NPR headquarters in Washington, D.C. has become the hottest live music venue in the city thanks to their Tiny Desk Concert series. Performing on Tiny Desk is something that many artists have on their musical bucket list, but only a chosen few hundred have had the honor over the years. In recent memory, a number of SoulBounce faves and artists we dig have graced the literal tiny desk space with their presence and clocked in some amazing performances. Among them is The CrossRhodes – comprised of singer Raheem DeVaughn and rapper/spoken word artist Wes Felton – who represented the DMV well and made quite a statement with their Tiny Desk showing.
Decked out in black suits and backed by their equally suited and booted band, The CrossRhodes immediately caught our attention with their visual presentation. After a brief introduction from poet Raquel Ra Brown, Rah and Wes launched into "Footprints on the Moon," the title cut from their 2017 album. The pair provided much food for thought with their impactful lyrics before the song turned into a swinging jam session. The fellas smoothly segued into "How You Gon' Fall," which became more of an interlude than a full song during this live set. Up next was the catchy tune "Praying Prayers," that allowed both Wes and Raheem to shine as well as supporting vocalists J Hill and Micah Robinson who added their soulful harmonies to the mix. Raquel stepped back up to the mic to spit her poetic intro to the song "America." From there, DeVaughn took over to sing the real about the current socio-political climate and being Black in this country before Felton amplified the sentiments with his verse. On the song's outro, Raheem blended in the last line from the National Anthem. The powerful performance ended with DeVaughn and Felton both raising a single fist in the air and taking a knee alongside Brown, Hill and Robinson. Now that's how you end a show.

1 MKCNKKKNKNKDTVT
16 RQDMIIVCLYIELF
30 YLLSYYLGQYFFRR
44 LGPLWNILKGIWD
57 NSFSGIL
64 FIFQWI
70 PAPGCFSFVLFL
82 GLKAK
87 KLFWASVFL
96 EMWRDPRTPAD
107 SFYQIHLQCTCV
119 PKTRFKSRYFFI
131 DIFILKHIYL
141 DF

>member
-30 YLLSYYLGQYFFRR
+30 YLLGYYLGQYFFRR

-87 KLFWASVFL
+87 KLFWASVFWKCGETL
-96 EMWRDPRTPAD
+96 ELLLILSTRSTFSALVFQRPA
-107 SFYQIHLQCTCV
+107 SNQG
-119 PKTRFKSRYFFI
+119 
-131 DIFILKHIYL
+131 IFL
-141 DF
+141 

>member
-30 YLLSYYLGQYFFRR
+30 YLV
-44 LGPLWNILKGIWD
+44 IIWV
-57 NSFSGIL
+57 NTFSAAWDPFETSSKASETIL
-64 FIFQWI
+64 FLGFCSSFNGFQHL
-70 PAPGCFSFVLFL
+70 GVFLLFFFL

This might very well be the most woke Tiny Desk Concert we've ever seen. Wrap up Black History Month 2018 with The CrossRhodes' sounds of blackness from their very necessary visit to NPR.